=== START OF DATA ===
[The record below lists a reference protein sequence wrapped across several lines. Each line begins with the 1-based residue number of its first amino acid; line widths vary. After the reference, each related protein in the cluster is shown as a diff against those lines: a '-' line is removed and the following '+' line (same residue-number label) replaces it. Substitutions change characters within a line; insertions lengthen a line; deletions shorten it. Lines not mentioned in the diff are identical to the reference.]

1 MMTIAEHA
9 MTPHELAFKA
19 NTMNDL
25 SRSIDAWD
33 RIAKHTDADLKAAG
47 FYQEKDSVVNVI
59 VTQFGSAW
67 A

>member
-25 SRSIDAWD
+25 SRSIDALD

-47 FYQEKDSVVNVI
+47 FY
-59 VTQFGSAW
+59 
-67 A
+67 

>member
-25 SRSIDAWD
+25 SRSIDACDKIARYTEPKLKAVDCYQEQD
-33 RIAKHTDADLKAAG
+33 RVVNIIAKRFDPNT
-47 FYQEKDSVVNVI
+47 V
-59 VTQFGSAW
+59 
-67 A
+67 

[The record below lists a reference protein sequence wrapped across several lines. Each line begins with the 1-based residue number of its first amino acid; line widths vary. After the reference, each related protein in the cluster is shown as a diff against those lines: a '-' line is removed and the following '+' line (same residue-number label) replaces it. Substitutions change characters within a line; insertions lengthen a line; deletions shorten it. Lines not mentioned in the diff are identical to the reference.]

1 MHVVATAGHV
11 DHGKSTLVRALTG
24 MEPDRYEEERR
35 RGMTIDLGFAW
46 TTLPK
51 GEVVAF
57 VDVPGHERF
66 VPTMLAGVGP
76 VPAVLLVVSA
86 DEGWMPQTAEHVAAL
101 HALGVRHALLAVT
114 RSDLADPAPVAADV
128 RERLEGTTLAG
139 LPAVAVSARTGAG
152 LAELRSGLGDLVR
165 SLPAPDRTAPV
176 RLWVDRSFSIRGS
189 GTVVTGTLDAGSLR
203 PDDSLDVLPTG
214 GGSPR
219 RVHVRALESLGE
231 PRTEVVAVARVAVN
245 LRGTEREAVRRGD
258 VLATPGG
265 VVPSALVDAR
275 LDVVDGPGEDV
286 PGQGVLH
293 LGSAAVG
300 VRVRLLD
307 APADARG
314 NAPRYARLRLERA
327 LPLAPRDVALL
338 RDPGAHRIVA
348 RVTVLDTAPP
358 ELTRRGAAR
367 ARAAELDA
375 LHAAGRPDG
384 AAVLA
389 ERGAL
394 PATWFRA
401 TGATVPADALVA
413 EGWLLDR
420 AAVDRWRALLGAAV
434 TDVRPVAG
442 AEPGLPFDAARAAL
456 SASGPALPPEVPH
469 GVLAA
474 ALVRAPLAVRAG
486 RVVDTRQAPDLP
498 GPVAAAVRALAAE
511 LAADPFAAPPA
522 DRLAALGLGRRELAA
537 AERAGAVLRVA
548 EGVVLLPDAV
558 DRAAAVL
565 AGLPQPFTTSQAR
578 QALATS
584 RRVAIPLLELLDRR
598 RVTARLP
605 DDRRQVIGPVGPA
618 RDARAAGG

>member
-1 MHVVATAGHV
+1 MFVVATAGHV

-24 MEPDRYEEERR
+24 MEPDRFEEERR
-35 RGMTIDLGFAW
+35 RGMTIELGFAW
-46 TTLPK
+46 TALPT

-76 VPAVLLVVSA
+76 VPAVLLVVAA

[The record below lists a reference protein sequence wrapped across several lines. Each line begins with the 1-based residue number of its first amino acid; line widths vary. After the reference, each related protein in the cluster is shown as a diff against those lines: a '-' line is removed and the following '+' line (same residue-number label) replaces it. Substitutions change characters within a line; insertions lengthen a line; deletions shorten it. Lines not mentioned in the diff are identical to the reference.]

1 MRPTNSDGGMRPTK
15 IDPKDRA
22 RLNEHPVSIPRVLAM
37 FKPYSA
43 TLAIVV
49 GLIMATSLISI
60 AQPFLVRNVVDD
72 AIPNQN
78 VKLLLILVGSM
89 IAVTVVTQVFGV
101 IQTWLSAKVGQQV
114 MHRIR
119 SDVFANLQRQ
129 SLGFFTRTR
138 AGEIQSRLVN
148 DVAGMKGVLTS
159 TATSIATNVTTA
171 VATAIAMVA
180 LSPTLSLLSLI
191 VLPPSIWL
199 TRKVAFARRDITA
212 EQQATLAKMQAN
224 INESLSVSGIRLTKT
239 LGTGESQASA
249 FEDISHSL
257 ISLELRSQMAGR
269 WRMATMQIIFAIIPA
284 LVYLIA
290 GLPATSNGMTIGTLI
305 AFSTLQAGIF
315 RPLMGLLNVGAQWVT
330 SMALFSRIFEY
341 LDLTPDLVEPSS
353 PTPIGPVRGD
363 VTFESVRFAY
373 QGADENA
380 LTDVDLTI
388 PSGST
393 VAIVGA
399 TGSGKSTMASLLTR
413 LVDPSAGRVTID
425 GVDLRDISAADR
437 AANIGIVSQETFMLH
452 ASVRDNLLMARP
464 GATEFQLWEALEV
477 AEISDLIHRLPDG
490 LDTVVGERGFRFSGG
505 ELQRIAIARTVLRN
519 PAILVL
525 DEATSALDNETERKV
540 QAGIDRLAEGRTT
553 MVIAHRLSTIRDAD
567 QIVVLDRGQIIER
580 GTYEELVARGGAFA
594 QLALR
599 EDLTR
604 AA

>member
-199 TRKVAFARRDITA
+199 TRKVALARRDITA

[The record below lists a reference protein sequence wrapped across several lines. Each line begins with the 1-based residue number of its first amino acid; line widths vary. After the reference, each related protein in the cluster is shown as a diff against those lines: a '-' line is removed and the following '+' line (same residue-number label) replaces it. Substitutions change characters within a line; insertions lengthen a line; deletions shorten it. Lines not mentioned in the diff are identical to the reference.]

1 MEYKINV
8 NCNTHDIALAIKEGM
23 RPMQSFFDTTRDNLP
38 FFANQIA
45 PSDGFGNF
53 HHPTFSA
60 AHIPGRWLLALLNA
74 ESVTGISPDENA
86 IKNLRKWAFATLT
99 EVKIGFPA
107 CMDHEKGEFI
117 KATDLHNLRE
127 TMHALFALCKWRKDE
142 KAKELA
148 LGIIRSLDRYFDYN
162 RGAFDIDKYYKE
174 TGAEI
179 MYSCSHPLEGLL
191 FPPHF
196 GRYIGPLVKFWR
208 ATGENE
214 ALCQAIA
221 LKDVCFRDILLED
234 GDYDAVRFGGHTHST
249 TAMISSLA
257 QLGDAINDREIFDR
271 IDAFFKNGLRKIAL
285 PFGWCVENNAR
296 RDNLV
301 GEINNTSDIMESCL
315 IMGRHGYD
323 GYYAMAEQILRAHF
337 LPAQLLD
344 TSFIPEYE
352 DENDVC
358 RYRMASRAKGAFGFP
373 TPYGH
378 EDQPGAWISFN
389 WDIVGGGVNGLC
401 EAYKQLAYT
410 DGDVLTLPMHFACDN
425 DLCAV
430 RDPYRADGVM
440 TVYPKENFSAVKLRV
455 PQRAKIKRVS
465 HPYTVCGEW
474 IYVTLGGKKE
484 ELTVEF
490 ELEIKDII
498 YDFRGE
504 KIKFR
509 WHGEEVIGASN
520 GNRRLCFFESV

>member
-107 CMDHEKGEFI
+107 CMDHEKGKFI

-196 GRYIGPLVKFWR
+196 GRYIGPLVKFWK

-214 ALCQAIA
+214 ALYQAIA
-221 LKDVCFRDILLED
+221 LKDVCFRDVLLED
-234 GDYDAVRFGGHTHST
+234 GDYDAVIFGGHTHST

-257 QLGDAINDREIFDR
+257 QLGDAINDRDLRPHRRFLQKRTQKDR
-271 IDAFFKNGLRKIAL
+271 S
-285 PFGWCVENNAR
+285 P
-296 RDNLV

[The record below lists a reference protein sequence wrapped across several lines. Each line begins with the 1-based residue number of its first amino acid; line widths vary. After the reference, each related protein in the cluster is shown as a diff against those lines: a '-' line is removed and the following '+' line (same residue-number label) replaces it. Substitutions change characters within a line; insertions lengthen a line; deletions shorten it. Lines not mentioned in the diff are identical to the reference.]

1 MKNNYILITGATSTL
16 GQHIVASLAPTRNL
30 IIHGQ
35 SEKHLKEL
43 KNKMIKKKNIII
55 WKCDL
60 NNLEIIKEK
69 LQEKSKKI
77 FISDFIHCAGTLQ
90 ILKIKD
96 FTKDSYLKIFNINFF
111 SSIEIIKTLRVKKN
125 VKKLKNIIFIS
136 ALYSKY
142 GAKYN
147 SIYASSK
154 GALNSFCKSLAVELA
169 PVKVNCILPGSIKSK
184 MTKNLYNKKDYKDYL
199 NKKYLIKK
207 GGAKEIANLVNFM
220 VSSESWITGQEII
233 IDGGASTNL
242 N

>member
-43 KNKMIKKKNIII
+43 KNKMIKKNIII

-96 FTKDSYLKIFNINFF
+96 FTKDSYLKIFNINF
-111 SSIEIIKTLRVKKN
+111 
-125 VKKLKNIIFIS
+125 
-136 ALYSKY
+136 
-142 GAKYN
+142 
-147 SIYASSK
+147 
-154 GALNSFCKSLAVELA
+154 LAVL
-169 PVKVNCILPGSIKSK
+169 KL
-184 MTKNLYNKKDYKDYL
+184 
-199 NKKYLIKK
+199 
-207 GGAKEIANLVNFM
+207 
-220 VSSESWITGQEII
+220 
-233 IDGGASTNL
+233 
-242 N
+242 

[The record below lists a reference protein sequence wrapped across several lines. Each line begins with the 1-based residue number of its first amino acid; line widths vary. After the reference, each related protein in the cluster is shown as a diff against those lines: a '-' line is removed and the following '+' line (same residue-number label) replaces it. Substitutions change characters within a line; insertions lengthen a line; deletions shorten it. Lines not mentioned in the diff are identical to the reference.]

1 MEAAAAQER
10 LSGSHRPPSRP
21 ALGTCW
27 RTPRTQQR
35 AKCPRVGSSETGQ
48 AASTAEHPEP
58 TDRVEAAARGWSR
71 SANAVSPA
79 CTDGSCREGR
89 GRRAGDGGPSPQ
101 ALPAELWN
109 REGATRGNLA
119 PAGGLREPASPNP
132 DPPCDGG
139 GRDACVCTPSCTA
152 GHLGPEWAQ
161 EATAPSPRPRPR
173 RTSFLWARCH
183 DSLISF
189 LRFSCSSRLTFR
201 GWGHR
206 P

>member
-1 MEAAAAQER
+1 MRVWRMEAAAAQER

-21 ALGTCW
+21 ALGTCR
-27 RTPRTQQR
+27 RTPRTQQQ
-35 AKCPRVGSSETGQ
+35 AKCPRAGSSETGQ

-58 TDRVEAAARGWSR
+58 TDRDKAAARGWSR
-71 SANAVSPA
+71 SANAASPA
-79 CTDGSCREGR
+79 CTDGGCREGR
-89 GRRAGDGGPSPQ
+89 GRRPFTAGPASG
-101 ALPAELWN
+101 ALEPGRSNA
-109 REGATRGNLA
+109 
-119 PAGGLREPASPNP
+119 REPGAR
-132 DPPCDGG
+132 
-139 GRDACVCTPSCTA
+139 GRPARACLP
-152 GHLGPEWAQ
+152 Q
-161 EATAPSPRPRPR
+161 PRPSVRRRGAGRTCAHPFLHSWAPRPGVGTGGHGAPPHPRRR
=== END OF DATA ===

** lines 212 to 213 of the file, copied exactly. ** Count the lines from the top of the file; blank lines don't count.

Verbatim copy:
484 ELTVEF
490 ELEIKDII